Talking points …
● While this year has not yet seen any major weather events, last week’s freeze shows that we’re not yet out of the woods. How ready is the industry to cope with a claims surge?
● There are new building and refurbishment techniques that can limit damage by freezing weather. Should the building regulations be adapted to include them?
● As the Statement of Principles reaches its expiry date, what should an agreement between industry and government over insurance for flood-prone properties look like?
Q&A: Malcolm Tarling, ABI
The ABI is leading industry calls for change in the way buildings in risk areas are built and it wants a regular review of planning regulations - not just over construction on flood plains, but where there is any risk to property
Q: How effective are techniques to combat the damaging effects of extreme weather in the UK?
A: We want to see more flood-resistant building materials and adaptations such as the repositioning of electrical sockets higher up walls and the use of kitchen equipment on legs above the likely waterline. We are seeing increased take-up but more is needed - especially because flooding is expected to become more frequent. In addition, the decreasing amount of suitable land available for development means we have no choice but to build in flood risk areas.
Q: Is new legislation needed?
A: We would like to see the building regulations reviewed continually to take into account any factors - not just floods - that put properties at risk, and we are talking to government about that. There is good government guidance on planning, though, including Planning Policy Statement 25, which sets out a rigorous approval process for development on floodplains.
Q: How well are insurers tackling extreme weather claims?
A: Insurers have further improved their response when incidents occur and they continually look to use the most accurate risk assessment techniques to ensure premiums as far as possible reflect the actual risks and premiums do reflect the risks at present. Again, the main focus is on flood risk, and some insurers, in addition to using their own claims experience and Environment Agency data, have invested in comprehensive digital mapping systems to further identify high flood-risk areas.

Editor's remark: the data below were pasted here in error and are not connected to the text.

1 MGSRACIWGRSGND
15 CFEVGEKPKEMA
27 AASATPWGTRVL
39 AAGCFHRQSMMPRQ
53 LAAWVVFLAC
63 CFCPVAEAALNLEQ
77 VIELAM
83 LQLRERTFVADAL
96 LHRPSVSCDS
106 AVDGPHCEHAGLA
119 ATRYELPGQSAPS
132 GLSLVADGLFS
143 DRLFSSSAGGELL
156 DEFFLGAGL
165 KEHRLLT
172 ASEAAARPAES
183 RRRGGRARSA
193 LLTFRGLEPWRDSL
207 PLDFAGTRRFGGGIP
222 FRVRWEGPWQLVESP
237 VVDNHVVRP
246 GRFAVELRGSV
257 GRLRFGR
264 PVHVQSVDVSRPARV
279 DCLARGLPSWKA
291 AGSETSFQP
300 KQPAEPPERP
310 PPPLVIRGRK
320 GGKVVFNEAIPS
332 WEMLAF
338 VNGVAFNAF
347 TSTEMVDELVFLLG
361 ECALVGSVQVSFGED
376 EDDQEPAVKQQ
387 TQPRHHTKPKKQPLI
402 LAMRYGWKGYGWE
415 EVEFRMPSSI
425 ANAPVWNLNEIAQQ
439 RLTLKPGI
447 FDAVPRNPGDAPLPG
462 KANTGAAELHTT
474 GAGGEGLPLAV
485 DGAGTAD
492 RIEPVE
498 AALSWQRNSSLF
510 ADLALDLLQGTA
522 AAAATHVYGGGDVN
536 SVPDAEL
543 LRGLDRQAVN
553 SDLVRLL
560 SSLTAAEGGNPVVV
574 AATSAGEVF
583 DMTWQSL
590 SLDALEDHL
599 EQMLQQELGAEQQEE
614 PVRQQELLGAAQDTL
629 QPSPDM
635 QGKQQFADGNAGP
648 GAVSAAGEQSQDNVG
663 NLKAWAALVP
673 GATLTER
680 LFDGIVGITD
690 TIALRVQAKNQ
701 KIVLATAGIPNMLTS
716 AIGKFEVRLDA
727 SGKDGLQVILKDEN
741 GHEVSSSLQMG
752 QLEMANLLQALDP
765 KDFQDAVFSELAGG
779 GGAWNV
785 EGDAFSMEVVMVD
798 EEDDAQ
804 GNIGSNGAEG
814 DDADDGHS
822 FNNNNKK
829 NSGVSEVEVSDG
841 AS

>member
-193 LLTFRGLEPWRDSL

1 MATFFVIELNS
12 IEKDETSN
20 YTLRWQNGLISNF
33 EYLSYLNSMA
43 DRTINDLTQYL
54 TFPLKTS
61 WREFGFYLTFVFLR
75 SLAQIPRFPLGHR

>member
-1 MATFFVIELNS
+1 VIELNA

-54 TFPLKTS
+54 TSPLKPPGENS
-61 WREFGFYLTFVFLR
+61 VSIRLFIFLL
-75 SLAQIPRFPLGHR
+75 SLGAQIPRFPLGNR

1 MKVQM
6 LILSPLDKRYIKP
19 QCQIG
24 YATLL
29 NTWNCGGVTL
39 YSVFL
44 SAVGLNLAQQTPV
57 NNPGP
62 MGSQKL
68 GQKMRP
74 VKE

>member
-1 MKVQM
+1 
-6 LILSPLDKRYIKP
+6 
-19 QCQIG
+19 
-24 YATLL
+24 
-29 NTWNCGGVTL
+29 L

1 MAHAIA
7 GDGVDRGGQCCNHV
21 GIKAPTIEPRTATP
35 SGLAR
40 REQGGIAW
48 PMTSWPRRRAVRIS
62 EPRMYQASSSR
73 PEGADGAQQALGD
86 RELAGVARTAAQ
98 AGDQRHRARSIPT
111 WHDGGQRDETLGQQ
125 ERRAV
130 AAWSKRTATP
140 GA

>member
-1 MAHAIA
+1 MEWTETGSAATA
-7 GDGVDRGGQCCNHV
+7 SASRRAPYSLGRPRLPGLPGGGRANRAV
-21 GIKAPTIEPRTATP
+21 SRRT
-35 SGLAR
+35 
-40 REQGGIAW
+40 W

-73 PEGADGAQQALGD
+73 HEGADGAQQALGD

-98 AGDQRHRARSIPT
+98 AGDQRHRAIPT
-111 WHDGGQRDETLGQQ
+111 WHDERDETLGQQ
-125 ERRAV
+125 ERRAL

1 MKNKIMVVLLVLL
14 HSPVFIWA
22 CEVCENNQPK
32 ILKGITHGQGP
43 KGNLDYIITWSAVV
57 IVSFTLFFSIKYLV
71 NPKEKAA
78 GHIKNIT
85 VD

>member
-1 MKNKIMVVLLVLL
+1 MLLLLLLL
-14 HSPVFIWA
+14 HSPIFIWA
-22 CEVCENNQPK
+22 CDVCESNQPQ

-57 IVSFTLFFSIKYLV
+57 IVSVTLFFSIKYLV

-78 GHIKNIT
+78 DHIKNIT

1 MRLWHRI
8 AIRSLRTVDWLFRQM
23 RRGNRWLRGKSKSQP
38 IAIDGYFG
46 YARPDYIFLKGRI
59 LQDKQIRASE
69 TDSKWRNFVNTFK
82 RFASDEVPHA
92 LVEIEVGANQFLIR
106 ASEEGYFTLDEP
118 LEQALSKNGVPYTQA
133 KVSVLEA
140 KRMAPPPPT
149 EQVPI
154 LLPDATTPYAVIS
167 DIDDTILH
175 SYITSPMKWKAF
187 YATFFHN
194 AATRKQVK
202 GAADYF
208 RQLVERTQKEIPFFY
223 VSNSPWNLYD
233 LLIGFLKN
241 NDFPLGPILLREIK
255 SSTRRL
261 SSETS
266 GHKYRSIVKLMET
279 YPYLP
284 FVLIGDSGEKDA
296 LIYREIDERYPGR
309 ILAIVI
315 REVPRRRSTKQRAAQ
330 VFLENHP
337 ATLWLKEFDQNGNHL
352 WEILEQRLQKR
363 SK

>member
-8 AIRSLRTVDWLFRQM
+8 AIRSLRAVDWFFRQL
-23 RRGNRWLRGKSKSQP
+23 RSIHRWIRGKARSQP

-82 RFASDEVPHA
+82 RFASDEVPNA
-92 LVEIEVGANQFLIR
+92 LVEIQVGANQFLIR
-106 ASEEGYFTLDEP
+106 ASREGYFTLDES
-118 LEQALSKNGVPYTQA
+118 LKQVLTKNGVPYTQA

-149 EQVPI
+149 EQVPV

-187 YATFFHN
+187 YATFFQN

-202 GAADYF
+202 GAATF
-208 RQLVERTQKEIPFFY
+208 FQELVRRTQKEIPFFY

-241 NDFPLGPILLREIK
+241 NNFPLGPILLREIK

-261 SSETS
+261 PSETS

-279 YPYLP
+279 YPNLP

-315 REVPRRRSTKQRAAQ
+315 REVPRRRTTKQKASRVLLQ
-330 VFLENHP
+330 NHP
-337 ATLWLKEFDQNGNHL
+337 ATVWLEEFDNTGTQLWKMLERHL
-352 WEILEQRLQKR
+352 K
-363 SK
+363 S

Q: How is the UK looking in terms of claims this winter?
A: The winter is not over yet, so we do not have a complete picture. So far we have not had a major bad weather incident, albeit there was some heavy snow in Scotland early in the year. But this was nothing we would not normally expect - and set premiums to reflect - during the winter. Last year we had some exceptionally cold weather causing problems with burst pipe claims, which, so far, we have not seen a repeat of.
Malcolm Tarling is chief media officer of the ABI
Floods: Can insurers cope with the next inundation?
Annual losses in England and Wales owing to flooding could increase from the current average of around £1.2bn to as much as £12bn by the 2080s. So says the UK Climate Change Risk Assessment (CCRA) report, published in January.
The news that this exponential rise is on the way unless swift action is taken to cope with the consequences of global warming will have heightened alarm – already running high – among insurers concerning floods. So how is the industry handling the UK’s new flood-prone landscape?
Although there have been no major floods this winter, insurers are still grappling with how to deal with severe deluges of the type seen in recent years, particularly in 2009.
A major headache for insurers and brokers is the looming expiry of the Statement of Principles agreement between insurers and the government, under which the industry provides flood cover within standard policies in return for a government commitment to improve flood defences. The industry feels that the government – due to spending cuts – has broken its side of the deal by not investing sufficiently in anti-flood measures.